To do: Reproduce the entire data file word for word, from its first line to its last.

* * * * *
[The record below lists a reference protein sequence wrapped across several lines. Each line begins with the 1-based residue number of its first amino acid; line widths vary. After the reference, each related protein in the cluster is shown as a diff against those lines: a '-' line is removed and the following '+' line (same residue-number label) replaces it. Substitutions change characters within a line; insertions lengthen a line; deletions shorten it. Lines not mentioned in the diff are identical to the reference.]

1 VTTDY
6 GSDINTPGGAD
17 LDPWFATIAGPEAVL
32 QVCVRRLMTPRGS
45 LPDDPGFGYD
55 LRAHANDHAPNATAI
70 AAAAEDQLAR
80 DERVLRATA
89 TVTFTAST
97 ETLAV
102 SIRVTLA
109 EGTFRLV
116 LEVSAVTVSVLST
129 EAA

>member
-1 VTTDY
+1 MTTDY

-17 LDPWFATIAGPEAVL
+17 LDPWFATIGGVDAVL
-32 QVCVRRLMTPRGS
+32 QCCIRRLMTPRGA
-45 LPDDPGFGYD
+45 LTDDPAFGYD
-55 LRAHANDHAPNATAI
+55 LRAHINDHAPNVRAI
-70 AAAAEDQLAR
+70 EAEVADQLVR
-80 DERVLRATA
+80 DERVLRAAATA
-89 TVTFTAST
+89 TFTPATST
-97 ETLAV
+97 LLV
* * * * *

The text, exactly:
[The record below lists a reference protein sequence wrapped across several lines. Each line begins with the 1-based residue number of its first amino acid; line widths vary. After the reference, each related protein in the cluster is shown as a diff against those lines: a '-' line is removed and the following '+' line (same residue-number label) replaces it. Substitutions change characters within a line; insertions lengthen a line; deletions shorten it. Lines not mentioned in the diff are identical to the reference.]

1 VTTDY
6 GSDINTPGGAD
17 LDPWFATIAGPEAVL
32 QVCVRRLMTPRGS
45 LPDDPGFGYD
55 LRAHANDHAPNATAI
70 AAAAEDQLAR
80 DERVLRATA
89 TVTFTAST
97 ETLAV
102 SIRVTLA
109 EGTFRLV
116 LEVSAVTVSVLST
129 EAA

>member
-1 VTTDY
+1 MTTDY

-17 LDPWFATIAGPEAVL
+17 LDPWFATIGGVDAVL
-32 QVCVRRLMTPRGS
+32 QCCIRRLMTPRGA
-45 LPDDPGFGYD
+45 LTDDPAFGYD
-55 LRAHANDHAPNATAI
+55 LRAHINDHAPNVRAI
-70 AAAAEDQLAR
+70 EAEVADQLVR
-80 DERVLRATA
+80 DERVLRAAATA
-89 TVTFTAST
+89 TFTPATST
-97 ETLAV
+97 LLV